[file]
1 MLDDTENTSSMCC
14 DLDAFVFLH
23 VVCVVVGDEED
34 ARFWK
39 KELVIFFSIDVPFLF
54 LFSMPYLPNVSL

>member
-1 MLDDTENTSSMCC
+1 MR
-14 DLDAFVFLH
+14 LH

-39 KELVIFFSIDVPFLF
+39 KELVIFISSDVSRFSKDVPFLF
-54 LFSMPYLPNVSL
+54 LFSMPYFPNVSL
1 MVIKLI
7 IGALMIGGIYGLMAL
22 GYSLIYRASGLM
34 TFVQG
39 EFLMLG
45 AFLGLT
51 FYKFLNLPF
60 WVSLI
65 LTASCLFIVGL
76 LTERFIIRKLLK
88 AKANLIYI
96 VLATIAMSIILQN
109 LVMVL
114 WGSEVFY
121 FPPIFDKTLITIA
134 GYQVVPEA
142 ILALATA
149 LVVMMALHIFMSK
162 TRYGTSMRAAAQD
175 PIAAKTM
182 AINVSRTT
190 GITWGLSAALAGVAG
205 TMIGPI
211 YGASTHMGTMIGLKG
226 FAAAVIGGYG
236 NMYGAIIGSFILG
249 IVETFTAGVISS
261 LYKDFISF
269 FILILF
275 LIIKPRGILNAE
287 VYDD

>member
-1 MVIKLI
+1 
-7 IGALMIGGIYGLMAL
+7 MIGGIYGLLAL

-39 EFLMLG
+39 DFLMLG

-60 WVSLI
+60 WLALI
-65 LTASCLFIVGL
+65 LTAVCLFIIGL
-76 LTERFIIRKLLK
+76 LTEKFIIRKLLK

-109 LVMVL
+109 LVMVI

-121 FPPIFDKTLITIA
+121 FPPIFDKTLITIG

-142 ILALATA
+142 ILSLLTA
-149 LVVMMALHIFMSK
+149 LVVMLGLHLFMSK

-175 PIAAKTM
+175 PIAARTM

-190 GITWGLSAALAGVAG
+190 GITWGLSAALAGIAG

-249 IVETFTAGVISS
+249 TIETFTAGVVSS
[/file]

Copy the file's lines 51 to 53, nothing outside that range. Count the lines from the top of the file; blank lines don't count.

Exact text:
+7 MIGGIYGLLAL

-39 EFLMLG
+39 DFLMLG